OSHA Exposure Limits • Exposure depends on • Concentration • Frequency • Duration • 8 hour time weighted average - 2 mg/m3 • 15 minute ceiling concentration limit - 5 mg/m3 • 30 minute acceptable maximum peak above the acceptable ceiling concentration for an 8-hour shift may be 25 mg/m3 • These limits have reduced but not eliminated the incidence of CBD
Department of Energy • Many question the adequacy of OSHA’s limits • All DOE contractors must have a Chronic Beryllium Disease Prevention Program to address this concern • Revisions due by April 6, 2000 • Full program implementation by January, 2002
Chronic Beryllium Disease Prevention Program • Reduction and minimization of exposures • Exposure monitoring • Medical surveillance • Facility characterization and sampling • Hazard analysis • Recordkeeping • Training • Performance feedback
FermiLab’s Program • Fermilab Environment, Safety and Health Manual, Chapter 5052.5 • www-esh.fnal.gov/FESHM/5000/5052_5.html
Definitions (FESHM Chapter 5052.5) • Action Level: concentration of airborne beryllium which prompts series of requirements. This is an eight hour time weighted average of 0.2ug/m3 • Beryllium Worker: a current worker who is regularly employed in a beryllium activity • Beryllium Activity:means an activity that has the potential to expose workers to airborne beryllium above detectable limits. Activities include, but are not limited to, cutting, grinding, sanding, and soldering.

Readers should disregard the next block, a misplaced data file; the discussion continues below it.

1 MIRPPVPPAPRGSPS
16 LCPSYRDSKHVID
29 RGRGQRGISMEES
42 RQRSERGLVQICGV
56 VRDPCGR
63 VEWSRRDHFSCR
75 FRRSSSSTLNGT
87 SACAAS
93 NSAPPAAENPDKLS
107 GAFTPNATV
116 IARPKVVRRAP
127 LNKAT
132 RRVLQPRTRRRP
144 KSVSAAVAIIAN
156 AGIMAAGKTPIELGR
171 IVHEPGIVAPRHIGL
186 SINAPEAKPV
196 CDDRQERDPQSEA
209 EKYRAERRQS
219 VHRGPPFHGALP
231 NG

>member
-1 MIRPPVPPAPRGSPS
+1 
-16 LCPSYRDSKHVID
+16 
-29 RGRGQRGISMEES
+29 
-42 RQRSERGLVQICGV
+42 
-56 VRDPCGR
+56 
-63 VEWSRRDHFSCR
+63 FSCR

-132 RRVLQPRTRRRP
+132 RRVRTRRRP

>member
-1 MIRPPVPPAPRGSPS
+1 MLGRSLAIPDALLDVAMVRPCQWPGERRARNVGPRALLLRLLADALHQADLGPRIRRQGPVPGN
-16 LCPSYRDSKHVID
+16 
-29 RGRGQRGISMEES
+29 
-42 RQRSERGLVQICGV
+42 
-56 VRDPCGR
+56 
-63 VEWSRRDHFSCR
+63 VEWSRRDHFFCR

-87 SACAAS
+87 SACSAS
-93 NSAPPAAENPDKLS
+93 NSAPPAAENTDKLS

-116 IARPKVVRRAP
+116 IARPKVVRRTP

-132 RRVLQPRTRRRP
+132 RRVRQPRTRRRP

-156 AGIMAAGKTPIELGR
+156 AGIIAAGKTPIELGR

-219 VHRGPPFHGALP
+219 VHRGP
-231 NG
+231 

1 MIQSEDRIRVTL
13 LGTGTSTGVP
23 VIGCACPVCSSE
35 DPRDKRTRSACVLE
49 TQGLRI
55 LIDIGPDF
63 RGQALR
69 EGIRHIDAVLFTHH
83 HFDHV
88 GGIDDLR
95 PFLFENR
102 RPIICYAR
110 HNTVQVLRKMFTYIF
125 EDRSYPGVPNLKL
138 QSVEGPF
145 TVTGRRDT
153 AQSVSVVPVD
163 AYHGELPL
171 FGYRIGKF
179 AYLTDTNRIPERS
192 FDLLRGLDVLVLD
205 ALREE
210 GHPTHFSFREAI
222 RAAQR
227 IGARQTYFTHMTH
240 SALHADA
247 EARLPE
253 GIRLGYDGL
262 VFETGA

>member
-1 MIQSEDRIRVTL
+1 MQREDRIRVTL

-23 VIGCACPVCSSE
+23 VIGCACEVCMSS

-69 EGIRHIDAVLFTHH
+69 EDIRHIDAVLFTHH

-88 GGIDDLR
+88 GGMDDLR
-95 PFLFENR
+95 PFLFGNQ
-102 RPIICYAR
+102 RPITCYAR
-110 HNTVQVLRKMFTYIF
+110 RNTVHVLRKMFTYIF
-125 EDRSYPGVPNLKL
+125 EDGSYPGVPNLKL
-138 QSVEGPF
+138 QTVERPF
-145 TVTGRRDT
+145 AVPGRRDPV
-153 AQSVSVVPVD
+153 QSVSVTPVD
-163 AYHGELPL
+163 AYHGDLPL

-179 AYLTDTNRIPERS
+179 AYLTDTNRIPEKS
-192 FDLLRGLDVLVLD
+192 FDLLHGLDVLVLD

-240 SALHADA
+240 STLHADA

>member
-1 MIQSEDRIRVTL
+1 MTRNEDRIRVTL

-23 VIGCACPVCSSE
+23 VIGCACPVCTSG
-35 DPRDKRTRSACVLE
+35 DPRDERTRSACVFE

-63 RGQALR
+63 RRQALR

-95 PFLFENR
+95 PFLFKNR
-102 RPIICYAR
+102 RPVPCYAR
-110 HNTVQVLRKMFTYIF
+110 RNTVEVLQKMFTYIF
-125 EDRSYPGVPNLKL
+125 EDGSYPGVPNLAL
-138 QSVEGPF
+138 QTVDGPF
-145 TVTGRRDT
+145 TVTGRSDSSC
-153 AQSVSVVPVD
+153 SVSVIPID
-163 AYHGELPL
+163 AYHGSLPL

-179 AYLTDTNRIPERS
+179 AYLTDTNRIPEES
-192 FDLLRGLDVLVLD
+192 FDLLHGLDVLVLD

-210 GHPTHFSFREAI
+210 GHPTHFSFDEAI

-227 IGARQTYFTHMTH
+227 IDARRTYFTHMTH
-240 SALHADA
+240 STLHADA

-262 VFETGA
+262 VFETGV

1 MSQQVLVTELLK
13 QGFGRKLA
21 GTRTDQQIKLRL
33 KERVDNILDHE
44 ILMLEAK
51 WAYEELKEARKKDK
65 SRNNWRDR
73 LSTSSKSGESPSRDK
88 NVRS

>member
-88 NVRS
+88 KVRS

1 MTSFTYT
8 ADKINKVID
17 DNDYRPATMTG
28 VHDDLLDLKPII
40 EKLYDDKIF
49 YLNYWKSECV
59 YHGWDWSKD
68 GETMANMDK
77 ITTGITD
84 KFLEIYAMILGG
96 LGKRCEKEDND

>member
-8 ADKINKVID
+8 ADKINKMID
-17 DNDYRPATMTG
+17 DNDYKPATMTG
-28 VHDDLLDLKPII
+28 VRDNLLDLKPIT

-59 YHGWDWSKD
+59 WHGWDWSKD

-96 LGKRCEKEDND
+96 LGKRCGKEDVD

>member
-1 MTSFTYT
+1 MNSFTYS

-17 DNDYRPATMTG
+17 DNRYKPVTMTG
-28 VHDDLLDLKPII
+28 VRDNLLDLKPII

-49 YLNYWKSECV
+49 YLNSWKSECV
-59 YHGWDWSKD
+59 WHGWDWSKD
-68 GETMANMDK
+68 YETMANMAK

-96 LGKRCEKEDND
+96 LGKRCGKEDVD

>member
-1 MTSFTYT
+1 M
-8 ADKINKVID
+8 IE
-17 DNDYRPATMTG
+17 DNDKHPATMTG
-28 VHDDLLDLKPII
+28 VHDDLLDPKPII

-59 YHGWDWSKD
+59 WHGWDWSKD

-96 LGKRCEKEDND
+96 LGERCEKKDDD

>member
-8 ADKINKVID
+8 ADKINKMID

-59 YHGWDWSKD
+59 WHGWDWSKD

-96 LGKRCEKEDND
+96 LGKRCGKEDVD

Definitions (FESHM Chapter 5052.5) • Beryllium Area: Area where concentration exceeds the Action Level • Beryllium Article: manufactured item formed to a specific shape or design during manufacture, that has end use functions that depend in whole or in part on its shape or design during end use, and that does not release beryllium or otherwise result in exposure to airborne concentrations above detectable limits of beryllium under normal conditions of use.
Definitions (FESHM Chapter 5052.5) • Beryllium-associated worker: means a current worker who is or was exposed or potentially exposed to airborne concentrations of beryllium above detectable limits, including: • A beryllium worker; • A current worker whose work history shows that the worker may have been exposed to airborne concentrations of beryllium. • A current worker who exhibits signs or symptoms of beryllium exposure; and • A current worker who is receiving medical removal protection benefits.
Special Responsibilities • Division/Section heads must be aware of materials, operations, and related hazards • Supervisors, coordinators, and task managers must conduct operations in a safe manner • Beryllium workers must have knowledge and training • Medical department must provide medical surveillance program for beryllium workers